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No, Americans Are Not Polarized By Ideology

Most people do not possess a system of logical constraints when it comes to politics.

The conservative intelligentsia’s failed assault on Donald Trump during the GOP primaries was, in my view, the most interesting and perhaps the most important moment of the entire 2016 election cycle. Convinced that Trump threatened conservatism and the Republican Party, most of the notable figures of the conservative movement uniformly declared that Trump was not fit to be the Republican nominee. This struggle crested in an entire issue of National Review dedicated to denouncing Trump.

Throughout most of 2015, leading conservative pundits and intellectuals were confident that Trump was a brief sideshow, one that would ultimately become nothing more than a curious historical footnote. Secure in the knowledge that a critical mass of Republican primary voters are “true conservatives,” most of the Beltway right was confident that, once the primaries and caucuses were underway, the Republican Party in the electorate would recognize Trump’s flaws and settle on a more conventional candidate.

Given all that these pundits “knew” about Republicans in the electorate, they mistakenly believed GOP voters would never line up behind a candidate whose support for conservative principles was perfunctory and clearly insincere. And why would Republicans want an ideologically-problematic candidate like Trump when they had plenty of Tea Party conservatives to choose from, including Ten Cruz, who was more of a Reaganite than Reagan?

But as it turned out, few Republican voters cared what George Will, Glenn Beck, Bill Kristol, or Erick Erickson thought about Donald Trump. As I predicted at the time, the conservative anti-Trump crusade was mostly ineffectual. The “leaders” of the conservative movement don’t actually have many followers.

Anti-Trump conservatives were surprised by their failure because they did not understand the nature of the electorate.

Although the 2016 presidential election is not mentioned in the text at all, Neither Liberal Nor Conservative: Ideological Innocence in the American Public, a new book by political scientists Donald R. Kinder and Nathan P. Kalmoe, is essential reading for those conservatives who were shocked by Donald Trump’s conquest of the Republican Party. The book makes a case that will frustrate ideologues across the spectrum: the overwhelming majority of Americans hold no meaningful ideological convictions.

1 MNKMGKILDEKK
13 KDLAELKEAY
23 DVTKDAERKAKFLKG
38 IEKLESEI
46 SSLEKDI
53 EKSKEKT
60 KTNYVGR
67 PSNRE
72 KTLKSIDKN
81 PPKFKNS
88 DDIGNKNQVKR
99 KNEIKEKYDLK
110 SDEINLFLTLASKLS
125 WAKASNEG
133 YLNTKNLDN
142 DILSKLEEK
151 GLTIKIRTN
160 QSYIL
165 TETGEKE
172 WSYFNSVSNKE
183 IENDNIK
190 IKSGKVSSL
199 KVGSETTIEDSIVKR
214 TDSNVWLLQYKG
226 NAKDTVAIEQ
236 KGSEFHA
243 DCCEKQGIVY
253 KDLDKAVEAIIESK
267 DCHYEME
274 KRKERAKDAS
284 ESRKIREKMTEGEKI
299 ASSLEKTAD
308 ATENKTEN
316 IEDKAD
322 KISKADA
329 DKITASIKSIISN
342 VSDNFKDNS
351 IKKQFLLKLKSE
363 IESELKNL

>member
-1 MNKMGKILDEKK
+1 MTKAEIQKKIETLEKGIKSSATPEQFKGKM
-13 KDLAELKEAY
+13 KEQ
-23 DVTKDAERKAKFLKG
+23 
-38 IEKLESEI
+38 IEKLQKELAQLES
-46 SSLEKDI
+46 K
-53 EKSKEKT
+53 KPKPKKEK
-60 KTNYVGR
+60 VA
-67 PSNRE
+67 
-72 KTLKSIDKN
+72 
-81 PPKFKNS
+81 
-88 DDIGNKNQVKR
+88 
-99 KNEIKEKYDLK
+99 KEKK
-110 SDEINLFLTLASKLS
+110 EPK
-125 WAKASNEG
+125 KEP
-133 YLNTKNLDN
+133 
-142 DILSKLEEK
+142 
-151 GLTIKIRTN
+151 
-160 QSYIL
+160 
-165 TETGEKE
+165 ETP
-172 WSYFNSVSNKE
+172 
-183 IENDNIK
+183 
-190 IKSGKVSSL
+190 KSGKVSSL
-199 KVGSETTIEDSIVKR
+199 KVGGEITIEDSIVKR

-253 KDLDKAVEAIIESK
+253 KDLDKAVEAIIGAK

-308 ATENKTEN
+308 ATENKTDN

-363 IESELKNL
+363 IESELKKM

Kinder and Kalmoe’s argument is not original. They acknowledge that their project is a reexamination of Philip Converse’s seminal 1964 article, “The Nature of Belief Systems in Mass Publics.” In that controversial piece, Converse argued that most people do not possess a system of logical constraints when it comes to politics; their policy preferences are not bounded by a set of abstract ideals. In fact, most people do not even understand what the major ideological categories stand for.

Much has changed since 1964, and one might argue that, even if Converse’s analysis was correct in 1964 (and many political scientists thought he was wrong even then), ideology is surely important to Americans in today’s polarized climate. But Kinder and Kalmoe carefully examined multiple data sources, trying to find some indication of ideological thinking among the general public. Again and again, they found scant evidence to support the notion that Americans are bitterly divided into competing ideological camps. Nor are Americans moderates in the sense that they fall in between liberalism and conservatism. It would be more accurate to simply not label them as anything.

Although true ideologues exist, they are found primarily among elites. Outside the Beltway, newsrooms, and state capitals, ideological thinking is uncommon. In Converse’s original estimation, about 2.5 percent of Americans could be classified as genuine ideologues. And it is worth noting that Converse set a very low bar for such a classification; almost any evidence of abstract ideological thinking was enough to earn such a classification. Kinder and Kalmoe’s work suggests very little has changed.

So what are we to make of all the apparent evidence for a polarized electorate?